The year just passed was both interesting and surprising. The iPhone 6 took the world by storm and privacy issues continued to hound Facebook and Google. Samsung had its first diminishing profit after three years and Bill Gates is still the richest man in the world.
Read on to learn how these five popular tech companies fared in 2014. Three of them are from Silicon Valley (Facebook, Google, Apple), four are US companies (including Microsoft) and the sole non-US based one is Samsung Electronics. All four trade in Nasdaq, America‘s largest stock exchange firm.
These five may not be the biggest technology companies in terms of revenues and operating profits. But they share one thing in common: they are all household names.
Apple dominated the mobile and desktop business for the last quarter of 2014. With sales of 74.5 million iPhones, 21.4 million iPads and 5.5 million desktops and laptops and $4.7 billion worth of iTunes software and services, Steve Jobs‘baby had a last quarter profit of $18 billion. Its head honcho, Tim Cook, is also CNN‘s CEO of the year.
Earnings per share for the fourth quarter stood at $3.06; EPS for January to March was $1.66. Shares in February 2014 closed at around $71 and by December‘s end, it had risen to $110. It has constantly gained after the reports were out, now trading at $118 per share.
The most-used social networking site may have lost its cool factor but founder Mark Zuckerberg isn‘t worrying about it. With $701 million in earnings for the last quarter of 2014 and 1.39 billion monthly active users by year‘s end, actual figures have surpassed expectations. Facebook also claims that it is responsible for 16 percent of smartphone sales, especially in the emerging markets.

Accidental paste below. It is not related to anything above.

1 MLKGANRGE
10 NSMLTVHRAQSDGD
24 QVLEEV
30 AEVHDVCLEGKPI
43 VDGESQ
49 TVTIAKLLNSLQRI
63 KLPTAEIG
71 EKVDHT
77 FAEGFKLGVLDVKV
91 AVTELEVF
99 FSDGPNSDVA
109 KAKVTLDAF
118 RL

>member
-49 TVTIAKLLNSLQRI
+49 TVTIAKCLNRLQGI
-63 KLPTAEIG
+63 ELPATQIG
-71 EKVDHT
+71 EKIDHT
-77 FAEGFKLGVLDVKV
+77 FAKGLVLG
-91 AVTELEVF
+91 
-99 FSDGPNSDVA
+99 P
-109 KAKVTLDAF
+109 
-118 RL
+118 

While the company made a lot of money, it also spent a sizable amount on purchase. In 2014, it made eight acquisitions, the most widely known among them being WhatsApp, the instant messaging app that has 600 million users worldwide.
Microsoft‘s fiscal year is July to June. In the year ended June 30, 2014, it reported revenue of $86,833 billion and net income of $22 billion. Share prices for the latest fiscal year ended higher than in previous years and shareholders received $15.7 billion, representing a 27 percent increase from 2013.
Microsoft bought Nokia‘s device and services unit in September 2013 for $ 7.2 billion and at the rate it‘s buying companies (average 10 in a year), Gates won‘t be dislodged from his “richest man“position anytime soon.
Google reported annual 2014 revenue at $66 billion and $18.1 billion income before taxes, which is a little less than Apple‘s Q4 earnings but still in the billions range. Its cost-per-click earnings continue to go down but total advertising made up 90 percent of the company‘s revenue for the fourth quarter. All in all, Google continues its year on year increase in profits and revenue.
Samsung Electronics Co Ltd (005930.KS) didn‘t do as well last year in its mobile section. The world‘s biggest smartphone maker said that 2014 saw its profits drop, the first since 2011. It reported $21.45 billion net profit, down 23 percent from 2013. As of February 2, its shares closed at $1,250 down from its highest for 2014, $1,500 in May 30.
In Q1 of 2014, 75 percent of its total operating profits came from its smartphones but this dropped to 37 percent in the last quarter. This sharp decline in sales is due to the growing popularity of China’s Xiaomi and Huawei, in the low-end division and Apple in the high-end category. Its Galaxy S5 smartphone sold 40 percent less than expected when it was offered earlier. In the 2013 fourth quarter, Samsung sold 86 million smartphones. Sales decreased to 71 million in the same quarter of 2014.
In a bid to soothe its anxious shareholders, Samsung will be paying an annual cash dividend of 19,500 won ($17.73) to holders of common stocks and 19, 550 won ($17.78) for preferred stocks.